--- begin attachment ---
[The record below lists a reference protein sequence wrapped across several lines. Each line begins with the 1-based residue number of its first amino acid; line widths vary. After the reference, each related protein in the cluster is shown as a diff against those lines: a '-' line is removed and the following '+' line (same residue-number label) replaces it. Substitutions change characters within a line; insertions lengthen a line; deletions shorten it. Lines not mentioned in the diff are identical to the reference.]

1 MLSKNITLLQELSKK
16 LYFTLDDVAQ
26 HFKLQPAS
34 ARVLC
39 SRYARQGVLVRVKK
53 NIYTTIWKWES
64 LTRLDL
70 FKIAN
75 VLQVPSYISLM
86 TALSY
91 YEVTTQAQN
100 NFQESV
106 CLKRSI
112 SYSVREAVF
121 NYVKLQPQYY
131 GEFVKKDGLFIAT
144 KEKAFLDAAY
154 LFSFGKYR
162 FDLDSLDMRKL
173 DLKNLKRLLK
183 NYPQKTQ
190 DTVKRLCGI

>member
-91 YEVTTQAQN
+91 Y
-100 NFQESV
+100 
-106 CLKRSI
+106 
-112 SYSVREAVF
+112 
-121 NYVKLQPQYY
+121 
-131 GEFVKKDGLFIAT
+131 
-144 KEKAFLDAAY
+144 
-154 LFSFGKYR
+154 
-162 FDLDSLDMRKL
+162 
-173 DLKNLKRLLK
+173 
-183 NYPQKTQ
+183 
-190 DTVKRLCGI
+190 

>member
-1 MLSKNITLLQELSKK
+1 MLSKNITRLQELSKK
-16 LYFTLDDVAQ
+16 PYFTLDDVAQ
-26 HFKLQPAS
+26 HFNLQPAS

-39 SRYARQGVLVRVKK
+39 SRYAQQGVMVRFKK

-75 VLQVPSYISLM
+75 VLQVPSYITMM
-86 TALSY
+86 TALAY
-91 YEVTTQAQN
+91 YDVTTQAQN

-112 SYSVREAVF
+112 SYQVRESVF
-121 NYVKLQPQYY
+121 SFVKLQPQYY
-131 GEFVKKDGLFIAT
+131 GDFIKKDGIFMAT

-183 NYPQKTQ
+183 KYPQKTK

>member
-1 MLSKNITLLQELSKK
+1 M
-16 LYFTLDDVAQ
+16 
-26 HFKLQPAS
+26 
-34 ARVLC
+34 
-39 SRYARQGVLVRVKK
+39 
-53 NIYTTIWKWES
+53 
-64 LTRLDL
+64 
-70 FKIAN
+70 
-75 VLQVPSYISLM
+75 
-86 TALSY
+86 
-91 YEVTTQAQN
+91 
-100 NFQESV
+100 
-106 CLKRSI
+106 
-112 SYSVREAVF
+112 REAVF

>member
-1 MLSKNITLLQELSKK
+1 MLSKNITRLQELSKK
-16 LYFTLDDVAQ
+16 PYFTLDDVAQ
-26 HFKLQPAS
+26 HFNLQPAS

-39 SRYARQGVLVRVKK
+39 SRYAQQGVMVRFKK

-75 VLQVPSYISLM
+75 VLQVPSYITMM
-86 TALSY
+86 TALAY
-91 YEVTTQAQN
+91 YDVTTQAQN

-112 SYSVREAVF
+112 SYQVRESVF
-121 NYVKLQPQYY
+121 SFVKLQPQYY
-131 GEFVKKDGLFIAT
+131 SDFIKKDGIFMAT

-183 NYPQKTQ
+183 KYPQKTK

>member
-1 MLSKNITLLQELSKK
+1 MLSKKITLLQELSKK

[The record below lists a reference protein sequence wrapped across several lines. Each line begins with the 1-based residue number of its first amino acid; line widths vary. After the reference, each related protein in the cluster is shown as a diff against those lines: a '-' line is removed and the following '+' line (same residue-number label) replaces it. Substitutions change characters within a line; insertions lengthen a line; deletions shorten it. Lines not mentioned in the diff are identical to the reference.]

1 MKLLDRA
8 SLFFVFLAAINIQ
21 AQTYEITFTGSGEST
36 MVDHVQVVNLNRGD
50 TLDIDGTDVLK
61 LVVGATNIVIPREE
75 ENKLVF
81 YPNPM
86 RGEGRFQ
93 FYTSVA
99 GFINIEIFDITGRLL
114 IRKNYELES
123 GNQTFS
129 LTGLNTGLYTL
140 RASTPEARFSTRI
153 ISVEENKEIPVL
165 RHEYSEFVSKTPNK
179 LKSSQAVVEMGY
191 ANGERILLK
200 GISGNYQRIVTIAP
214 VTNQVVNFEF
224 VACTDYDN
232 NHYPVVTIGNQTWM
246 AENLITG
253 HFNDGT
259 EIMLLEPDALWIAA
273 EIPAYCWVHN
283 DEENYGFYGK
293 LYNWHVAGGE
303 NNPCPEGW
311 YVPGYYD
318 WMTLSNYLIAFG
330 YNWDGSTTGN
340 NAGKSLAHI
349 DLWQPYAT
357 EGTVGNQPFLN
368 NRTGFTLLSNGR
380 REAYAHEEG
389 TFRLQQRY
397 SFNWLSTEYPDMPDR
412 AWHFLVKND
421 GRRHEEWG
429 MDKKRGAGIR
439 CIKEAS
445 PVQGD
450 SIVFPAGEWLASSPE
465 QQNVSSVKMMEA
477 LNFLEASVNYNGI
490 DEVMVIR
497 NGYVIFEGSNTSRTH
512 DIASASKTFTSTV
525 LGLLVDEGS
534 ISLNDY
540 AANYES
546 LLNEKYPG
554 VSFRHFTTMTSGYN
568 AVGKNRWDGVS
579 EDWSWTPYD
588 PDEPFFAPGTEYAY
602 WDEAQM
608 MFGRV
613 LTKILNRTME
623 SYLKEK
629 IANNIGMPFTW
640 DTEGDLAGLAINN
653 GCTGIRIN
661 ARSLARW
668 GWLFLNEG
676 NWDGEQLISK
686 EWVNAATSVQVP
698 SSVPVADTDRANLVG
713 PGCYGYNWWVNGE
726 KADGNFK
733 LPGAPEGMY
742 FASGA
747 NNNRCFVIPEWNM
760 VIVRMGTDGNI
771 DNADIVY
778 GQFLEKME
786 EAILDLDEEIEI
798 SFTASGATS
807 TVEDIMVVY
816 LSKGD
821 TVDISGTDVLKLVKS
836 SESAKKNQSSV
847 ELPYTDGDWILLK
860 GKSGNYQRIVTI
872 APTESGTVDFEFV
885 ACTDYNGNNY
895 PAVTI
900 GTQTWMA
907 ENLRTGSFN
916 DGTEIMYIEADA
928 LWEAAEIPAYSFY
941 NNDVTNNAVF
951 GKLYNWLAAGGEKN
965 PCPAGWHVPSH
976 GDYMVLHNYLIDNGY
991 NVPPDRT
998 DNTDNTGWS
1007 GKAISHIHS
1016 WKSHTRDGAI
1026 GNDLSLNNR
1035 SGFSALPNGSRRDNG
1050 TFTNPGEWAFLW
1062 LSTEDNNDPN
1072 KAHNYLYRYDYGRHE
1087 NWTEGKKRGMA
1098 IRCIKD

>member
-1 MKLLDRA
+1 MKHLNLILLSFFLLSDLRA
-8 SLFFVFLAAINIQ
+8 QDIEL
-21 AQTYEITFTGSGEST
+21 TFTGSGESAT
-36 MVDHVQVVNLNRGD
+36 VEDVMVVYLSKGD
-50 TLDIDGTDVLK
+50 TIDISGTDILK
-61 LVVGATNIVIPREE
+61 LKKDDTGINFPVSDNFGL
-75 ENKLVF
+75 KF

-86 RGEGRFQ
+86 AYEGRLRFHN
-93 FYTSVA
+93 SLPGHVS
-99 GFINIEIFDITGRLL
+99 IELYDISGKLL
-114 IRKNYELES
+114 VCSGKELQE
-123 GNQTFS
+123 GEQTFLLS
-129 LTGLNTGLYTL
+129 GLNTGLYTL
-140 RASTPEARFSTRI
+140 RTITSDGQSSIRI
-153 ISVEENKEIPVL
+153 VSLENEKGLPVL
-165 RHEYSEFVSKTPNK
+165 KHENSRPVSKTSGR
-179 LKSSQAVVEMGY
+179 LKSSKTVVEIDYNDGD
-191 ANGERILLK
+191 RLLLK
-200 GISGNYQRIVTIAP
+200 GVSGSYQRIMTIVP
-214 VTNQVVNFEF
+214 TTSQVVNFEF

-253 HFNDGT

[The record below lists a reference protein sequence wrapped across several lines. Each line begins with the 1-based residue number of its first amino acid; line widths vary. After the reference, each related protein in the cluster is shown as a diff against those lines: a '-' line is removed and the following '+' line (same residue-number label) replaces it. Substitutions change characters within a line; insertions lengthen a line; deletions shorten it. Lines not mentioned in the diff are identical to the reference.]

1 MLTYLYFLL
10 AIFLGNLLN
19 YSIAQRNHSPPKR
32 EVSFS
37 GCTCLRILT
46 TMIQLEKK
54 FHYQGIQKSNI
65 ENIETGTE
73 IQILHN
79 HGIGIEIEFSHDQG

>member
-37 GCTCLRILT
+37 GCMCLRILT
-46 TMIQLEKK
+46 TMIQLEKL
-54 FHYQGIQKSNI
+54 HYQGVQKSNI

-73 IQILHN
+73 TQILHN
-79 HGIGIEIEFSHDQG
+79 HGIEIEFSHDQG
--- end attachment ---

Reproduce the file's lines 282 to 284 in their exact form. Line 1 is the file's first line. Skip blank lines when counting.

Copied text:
19 YSIAQRNHSPPKR
32 EVSFS
37 GCTCLRILT